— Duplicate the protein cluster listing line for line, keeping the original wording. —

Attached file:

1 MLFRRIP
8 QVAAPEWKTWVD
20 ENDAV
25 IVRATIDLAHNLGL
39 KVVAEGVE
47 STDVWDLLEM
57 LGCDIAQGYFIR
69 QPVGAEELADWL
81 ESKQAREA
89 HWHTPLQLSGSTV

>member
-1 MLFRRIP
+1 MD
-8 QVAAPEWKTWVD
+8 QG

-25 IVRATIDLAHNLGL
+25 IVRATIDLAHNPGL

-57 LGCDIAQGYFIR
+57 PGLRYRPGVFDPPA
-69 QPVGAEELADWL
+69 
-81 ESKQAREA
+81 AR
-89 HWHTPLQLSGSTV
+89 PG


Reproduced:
1 MLFRRIP
8 QVAAPEWKTWVD
20 ENDAV
25 IVRATIDLAHNLGL
39 KVVAEGVE
47 STDVWDLLEM
57 LGCDIAQGYFIR
69 QPVGAEELADWL
81 ESKQAREA
89 HWHTPLQLSGSTV

>member
-1 MLFRRIP
+1 MD
-8 QVAAPEWKTWVD
+8 QG

-25 IVRATIDLAHNLGL
+25 IVRATIDLAHNPGL

-57 LGCDIAQGYFIR
+57 PGLRYRPGVFDPPA
-69 QPVGAEELADWL
+69 
-81 ESKQAREA
+81 AR
-89 HWHTPLQLSGSTV
+89 PG